Opportunities for Foreign Investors in the Indian Stock Market

By Mohammed Waseem

Indian stock market is often underestimated in developed countries. Many consider it just another market. In reality, India is among the best markets for investors to consider; it is among the most promising markets in the world. India is a country which has young population and youngsters are encouraged to take part in the stock trading.

India has as many as 22 recognized stock exchanges, including 8 permanent ones. Most of these are limited to local stock trading and are open for Indian citizens alone. However, 2 stock exchanges among these, which are primary trading exchanges, allow foreign investors to take part in the trading; they are National Stock Exchange (NSE) and Bombay Stock Exchange (BSE).

NSE, MumbaiUntil 1990, no foreign entity was allowed to trade in the Indian stock market. Then, foreign investment was permitted in two forms: Foreign Direct Investment (FDI) and Foreign Portfolio Investment (FPI). Investments which involve taking part in managing a business fall under the FDI category, and investments which do not involve taking part in the management of business fall under FPI. For portfolio investments, one has to be registered as an FII (Foreign Institutional Investor) or as one of the sub-accounts of a registered FII. The FII stock trading recently led to over Rs. 5000 crore (@828 million) inflow in just two weeks, according to the Securities and Exchange Board of India (SEBI), which regulates the Indian stock market. This was for business investments, but what about investment opportunities for foreign individuals?

Until the beginning of 2012, Foreign Investors (FIs) were not allowed to invest directly in the Indian stock market. They were allowed, however, to invest by the way of American Depository Receipts (ADR) or Global Depository Receipts (GDR), which are stocks that are traded on the investor’s home-country stock exchange, but represent Indian companies. In other words, Indian companies which are listed on foreign stock exchanges can issue GDRs and ADRs. Additionally, they were allowed to trade in FCCB (Foreign Currency Convertible Bonds).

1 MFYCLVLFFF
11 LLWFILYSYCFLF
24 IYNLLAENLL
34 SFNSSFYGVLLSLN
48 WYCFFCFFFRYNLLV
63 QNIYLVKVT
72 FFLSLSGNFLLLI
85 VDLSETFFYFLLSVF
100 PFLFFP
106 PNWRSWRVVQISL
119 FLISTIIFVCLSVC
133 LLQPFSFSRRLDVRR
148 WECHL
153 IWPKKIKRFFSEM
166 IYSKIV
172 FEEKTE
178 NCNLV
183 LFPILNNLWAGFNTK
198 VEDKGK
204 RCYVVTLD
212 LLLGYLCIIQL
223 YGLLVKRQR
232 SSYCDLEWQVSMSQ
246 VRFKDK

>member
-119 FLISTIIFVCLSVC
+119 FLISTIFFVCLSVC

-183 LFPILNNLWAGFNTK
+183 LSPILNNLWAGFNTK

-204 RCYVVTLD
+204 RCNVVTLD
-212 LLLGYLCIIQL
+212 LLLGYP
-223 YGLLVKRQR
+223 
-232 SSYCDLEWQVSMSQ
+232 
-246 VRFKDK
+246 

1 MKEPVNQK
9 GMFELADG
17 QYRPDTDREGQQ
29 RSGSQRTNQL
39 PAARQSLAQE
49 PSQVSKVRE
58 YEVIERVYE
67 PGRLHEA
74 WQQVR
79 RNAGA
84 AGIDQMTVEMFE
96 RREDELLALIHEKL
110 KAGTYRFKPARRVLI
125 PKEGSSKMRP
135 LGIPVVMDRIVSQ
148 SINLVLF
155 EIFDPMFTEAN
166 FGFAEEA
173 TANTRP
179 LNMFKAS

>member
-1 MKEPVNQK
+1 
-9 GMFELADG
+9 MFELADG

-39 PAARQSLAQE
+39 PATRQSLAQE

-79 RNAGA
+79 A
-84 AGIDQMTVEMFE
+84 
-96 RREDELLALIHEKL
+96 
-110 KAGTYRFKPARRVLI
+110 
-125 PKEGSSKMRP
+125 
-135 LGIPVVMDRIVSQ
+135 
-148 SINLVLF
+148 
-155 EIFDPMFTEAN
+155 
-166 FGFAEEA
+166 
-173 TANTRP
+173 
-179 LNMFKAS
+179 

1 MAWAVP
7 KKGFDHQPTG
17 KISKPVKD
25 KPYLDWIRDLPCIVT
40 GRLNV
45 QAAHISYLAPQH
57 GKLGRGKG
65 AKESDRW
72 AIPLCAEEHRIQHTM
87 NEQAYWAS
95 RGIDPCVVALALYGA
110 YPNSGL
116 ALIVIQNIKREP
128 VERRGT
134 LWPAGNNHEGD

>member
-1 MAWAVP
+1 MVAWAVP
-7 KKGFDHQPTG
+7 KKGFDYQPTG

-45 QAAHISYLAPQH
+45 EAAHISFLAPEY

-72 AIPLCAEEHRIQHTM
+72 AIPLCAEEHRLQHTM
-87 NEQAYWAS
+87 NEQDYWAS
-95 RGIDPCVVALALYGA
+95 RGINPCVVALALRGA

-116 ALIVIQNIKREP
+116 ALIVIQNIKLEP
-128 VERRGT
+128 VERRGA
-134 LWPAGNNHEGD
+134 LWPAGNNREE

But the Indian government opened up a little to FIs in 2012, which has made it easier for foreigners to invest in the Indian stock market. Having said this, it should be noted that not every foreigner is qualified to invest in the market. One has to be a Qualified Foreign Investor (QFI) in order to qualify for the investment. A QFI is anyone who is a resident in a country that is a member of Financial Action Task Force (FATF) or member of a group which is a member of FATF, or a resident in a country that is signatory to Appendix A of the International Organization of Securities Commissions (IOSCO)’s Multilateral Memorandum of Understanding (MMoU). List of the qualified countries can be accessed here. Additionally, a QFI must not be a resident of India, nor registered as a FII or a sub-account of a FII.

QFI status allows FIs to directly invest in Indian companies via BSE and NSE. However, there is a limit to the investment for an individual QFI, which is 5% of the equity of an Indian company. The aggregate shareholding of QFIs in an Indian company cannot exceed 10%. They can also invest in mutual funds and Indian corporate bonds in addition the limit for which is $1 billion.

All QFI investments should come through a Depository Participant (DP), which acts as an intermediary between the investor and the depository. The list of DPs under National Securities Depository Limited (NSDL) can be viewed here and the list of DPs under Central Securities Depository Limited (CSDL) can be viewed here. The exchange for NSDL is NSE, while for CSDL, it is BSE. In order to trade in the stock exchange, a QFI has to open a Demat account; each QFI is allowed to open only one Demat account.